Wednesday

30th Sep 2020

Analysis

Climate-neutral EU by 2050 needs us to change lifestyle

  • EU climate commissioner Miguel Arias Canete, seen here biking at the UN's annual climate conference in 2016, said that citizens need to know how their choices affect their carbon footprint. (Photo: European Commission)

European consumers need to change their behaviour, otherwise it will be very difficult to make the EU's collective environmental footprint climate-neutral by 2050.

That much was clear from the European Commission's strategy paper on climate action published on Wednesday (28 November).

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  • Maros Sefcovic said he had previously tried to replace the EU commission's car fleet with cleaner cars - but that this was "a tall order" (Photo: EU2016 SK)

But the commission steered clear of issuing specific recommendations on whether Europeans should eat less meat, take fewer holidays in far-away places, or commute to work by train instead of car.

"Climate change can only be tackled if people actively engage, as consumers and as citizens," said the paper, titled 'A Clean Planet for all: A European strategic long-term vision for a prosperous, modern, competitive and climate neutral economy'.

The paper laid down the vision of a Europe that produced net-zero greenhouse gas emissions - which means that any economic activities still producing these heat-trapping gases should be compensated for, for example by capturing and storing CO2.

It discussed the required changes in the EU's energy sector, industry, and the role of so-called sinks that can withdraw greenhouse gases from the atmosphere.

It also noted that there was an increasing demand for climate-friendly products and services.

"Personal lifestyle choices can make a real difference, while improving quality of life," the paper said.

A 393-page document accompanying the 25-page strategy paper, discussed the role of consumer choices in more detail.

"Reducing greenhouse gas emissions by adopting more climate conscious lifestyles, and consumer choice for products/services with lower carbon footprint help to diversify decarbonisation pathways," the "in-depth analysis" said.

It went on to say that without changed consumer behaviour, more "not-yet mature technologies" would be needed to decrease greenhouse gases.

The two members of the European Commission presenting the paper in Brussels on Wednesday also stressed the importance of citizens and consumers.

"To achieve climate-neutral Europe, you need the cooperation of citizens. They take decisions that have a carbon footprint," said Miguel Arias Canete, EU commissioner in charge of climate action.

"If people acknowledge what is their footprint - if they know clearly what they are doing, they can take decisions to reduce it," he added.

But the commission is treading carefully on the subject.

One simple way to reduce your personal carbon footprint is to eat less meat, in particular beef, or by taking fewer flights.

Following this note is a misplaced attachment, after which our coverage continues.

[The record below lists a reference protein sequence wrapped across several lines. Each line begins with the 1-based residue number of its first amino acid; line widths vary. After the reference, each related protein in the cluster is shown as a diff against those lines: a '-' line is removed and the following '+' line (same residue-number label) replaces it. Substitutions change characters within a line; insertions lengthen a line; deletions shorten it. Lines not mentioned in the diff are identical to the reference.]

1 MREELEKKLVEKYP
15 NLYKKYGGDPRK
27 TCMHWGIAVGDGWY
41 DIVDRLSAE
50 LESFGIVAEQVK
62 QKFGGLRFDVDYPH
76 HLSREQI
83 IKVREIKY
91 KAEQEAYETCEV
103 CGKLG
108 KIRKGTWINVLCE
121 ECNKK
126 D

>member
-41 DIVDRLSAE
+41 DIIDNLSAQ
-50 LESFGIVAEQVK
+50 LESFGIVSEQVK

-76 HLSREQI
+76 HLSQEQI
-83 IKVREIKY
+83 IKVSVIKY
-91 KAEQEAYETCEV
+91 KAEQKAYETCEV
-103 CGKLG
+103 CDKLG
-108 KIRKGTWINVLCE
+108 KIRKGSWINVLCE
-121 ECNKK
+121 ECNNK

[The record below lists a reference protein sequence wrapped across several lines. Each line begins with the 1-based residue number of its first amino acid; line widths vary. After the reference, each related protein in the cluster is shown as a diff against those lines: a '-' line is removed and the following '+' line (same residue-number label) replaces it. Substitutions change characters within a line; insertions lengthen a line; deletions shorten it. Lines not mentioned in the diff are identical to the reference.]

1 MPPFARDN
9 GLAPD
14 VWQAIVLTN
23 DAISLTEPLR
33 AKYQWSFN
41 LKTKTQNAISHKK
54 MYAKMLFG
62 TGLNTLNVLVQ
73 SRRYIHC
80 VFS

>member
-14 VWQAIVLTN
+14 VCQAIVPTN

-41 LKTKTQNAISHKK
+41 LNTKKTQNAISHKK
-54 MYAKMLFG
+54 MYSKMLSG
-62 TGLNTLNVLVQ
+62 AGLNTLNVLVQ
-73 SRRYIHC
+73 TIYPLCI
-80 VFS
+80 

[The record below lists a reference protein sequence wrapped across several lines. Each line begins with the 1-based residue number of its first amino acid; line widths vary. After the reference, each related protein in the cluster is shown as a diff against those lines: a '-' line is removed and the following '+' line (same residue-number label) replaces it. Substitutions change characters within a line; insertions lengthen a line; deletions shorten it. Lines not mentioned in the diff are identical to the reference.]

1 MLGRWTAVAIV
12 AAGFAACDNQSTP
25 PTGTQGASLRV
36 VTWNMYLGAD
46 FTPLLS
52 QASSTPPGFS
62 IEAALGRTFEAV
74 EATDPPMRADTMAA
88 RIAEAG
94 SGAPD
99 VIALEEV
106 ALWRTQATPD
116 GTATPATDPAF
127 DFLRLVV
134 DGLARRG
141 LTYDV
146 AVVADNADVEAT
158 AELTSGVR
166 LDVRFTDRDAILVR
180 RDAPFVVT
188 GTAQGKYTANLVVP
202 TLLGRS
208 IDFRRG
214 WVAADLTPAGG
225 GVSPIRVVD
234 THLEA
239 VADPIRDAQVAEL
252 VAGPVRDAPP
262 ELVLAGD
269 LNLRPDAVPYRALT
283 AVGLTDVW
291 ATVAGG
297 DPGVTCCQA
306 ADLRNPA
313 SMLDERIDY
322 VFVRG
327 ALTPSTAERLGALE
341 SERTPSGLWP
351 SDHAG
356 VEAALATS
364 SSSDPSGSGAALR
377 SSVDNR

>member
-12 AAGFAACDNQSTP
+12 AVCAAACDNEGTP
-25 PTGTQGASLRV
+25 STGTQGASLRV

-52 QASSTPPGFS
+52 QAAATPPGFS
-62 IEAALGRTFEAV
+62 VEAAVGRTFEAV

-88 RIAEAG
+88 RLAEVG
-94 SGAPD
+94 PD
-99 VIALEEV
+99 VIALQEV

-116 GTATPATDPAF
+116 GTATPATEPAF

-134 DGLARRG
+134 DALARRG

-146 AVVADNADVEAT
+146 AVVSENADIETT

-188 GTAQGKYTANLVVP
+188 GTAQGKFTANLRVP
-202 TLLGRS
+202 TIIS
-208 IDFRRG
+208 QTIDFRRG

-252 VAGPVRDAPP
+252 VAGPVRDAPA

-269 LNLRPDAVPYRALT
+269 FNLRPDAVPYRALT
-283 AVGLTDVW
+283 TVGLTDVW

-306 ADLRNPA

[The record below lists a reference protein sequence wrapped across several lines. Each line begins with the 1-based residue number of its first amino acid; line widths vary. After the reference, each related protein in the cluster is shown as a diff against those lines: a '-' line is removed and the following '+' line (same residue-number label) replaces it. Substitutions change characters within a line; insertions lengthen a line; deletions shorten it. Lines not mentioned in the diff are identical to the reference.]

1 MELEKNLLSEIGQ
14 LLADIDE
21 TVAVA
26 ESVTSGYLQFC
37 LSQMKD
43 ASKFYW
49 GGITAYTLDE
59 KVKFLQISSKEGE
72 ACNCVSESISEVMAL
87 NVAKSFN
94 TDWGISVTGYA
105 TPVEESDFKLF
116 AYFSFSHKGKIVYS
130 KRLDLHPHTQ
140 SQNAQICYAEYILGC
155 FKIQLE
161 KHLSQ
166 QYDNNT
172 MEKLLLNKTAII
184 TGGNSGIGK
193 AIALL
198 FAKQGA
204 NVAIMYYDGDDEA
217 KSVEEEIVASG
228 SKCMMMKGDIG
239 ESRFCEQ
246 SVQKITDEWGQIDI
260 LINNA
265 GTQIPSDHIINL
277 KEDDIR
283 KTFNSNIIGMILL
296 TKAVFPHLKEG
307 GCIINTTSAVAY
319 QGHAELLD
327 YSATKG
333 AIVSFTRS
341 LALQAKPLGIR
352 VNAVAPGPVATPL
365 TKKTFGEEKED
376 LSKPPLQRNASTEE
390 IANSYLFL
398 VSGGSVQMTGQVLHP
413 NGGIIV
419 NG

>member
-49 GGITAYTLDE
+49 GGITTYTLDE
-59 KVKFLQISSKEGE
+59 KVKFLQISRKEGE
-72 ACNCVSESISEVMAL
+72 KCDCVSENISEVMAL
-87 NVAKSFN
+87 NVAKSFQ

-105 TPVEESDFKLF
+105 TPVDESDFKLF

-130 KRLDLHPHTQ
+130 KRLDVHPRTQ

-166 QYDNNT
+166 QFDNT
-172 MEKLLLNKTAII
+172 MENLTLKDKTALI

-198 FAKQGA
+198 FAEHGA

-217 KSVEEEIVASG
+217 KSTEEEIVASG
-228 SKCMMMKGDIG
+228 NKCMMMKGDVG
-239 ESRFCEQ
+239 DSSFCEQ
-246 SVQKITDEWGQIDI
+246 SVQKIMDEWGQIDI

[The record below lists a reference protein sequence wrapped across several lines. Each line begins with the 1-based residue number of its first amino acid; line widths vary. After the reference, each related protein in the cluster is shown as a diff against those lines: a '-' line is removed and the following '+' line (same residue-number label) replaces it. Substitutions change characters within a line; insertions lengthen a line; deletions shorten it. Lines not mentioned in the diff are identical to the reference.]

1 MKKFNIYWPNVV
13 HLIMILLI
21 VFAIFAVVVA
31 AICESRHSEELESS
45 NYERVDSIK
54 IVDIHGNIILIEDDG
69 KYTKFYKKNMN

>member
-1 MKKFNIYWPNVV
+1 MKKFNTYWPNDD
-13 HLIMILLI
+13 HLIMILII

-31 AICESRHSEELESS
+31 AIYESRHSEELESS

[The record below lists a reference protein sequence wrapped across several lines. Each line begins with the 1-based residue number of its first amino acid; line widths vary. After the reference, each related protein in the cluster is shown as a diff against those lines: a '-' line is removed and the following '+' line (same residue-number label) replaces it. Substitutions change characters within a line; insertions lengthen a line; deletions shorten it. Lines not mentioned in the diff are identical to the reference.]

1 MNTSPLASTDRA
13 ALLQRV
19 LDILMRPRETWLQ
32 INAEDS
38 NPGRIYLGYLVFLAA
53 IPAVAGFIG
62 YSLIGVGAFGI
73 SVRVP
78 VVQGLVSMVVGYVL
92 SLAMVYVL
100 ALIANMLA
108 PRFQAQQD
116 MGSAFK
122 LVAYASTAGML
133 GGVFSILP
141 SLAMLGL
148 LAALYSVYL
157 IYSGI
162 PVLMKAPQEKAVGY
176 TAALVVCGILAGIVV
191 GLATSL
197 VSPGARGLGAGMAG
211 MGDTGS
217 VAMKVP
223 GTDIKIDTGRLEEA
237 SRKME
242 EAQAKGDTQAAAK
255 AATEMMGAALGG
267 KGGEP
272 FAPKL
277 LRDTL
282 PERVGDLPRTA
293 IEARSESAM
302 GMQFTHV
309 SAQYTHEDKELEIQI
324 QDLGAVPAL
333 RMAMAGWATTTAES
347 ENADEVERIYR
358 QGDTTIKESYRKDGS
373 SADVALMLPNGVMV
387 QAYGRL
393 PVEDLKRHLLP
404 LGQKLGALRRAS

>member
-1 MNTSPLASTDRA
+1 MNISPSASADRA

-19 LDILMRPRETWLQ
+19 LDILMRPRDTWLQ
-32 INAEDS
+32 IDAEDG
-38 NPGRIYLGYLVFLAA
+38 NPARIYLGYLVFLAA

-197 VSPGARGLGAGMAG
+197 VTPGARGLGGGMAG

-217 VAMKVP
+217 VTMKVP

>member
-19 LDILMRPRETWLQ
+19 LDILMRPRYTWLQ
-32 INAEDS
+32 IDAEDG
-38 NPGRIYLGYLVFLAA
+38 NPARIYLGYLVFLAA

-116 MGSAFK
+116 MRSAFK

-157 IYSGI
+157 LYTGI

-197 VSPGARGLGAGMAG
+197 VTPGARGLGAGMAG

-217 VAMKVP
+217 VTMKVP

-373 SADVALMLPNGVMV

The examples given in the commission's paper were less controversial, however.

"Each person's choice in buying a house, choosing an energy supplier, a new vehicle or domestic appliances and equipment impacts his or her carbon footprint for many years to come," the commission said.

It said nothing about eating meat or flying to New York for the weekend.

The commission's reticence on these issues was no big surprise - it wants to avoid being seen as determining what people should eat or where they should go on holiday.

Civil society should do it

Where the commission referred to the necessity of behavioural changes, it did not point to the role of the EU's politicians, but rather passed the buck.

"Organised civil society will play a key role in the further development of consumer awareness and providing the motivation for lifestyle change," the commission said.

Yet, when reading between the lines, the commission does acknowledge the possibility of the EU playing a bigger role.

"Further work will be necessary to increase the transparency about products and services' carbon footprint and thus capitalise on current consumer awareness," the commission said.

It is not too difficult to imagine an EU-level food label that showed that beef is more harmful to the climate than vegetables.

The strategy paper's addendum did note that in the last decades "shifts in diets already took place", but that "demand for long distance travelling, notably aviation, has strongly increased".

Switch off the light!

When EUobserver asked Canete and EU commission vice-president in charge of energy, Maros Sefcovic, about how they have made their personal lifestyles more climate-friendly, the mood in the press room quickly became jovial.

Sefcovic laughingly told his slightly heavier colleague to take the floor first: "You start with diet, Miguel."

To which Canete replied: "I am in a permanent diet - as you can see with no impact."

But jokes aside, the two did give some examples of how they as citizens tried to reduce their carbon footprints.

"One of the things I do more than in the past is walk," said Canete, adding that he had also started using an electric bike.

Both said that they were fish eaters.

"I think over the last years we ate less beef," said Sefcovic.

"I am the guy in the family who always is reminding my - already very big - children: switch off the lights if you are not in the room! I think you can definitely save a lot of energy that way," Sefcovic added.

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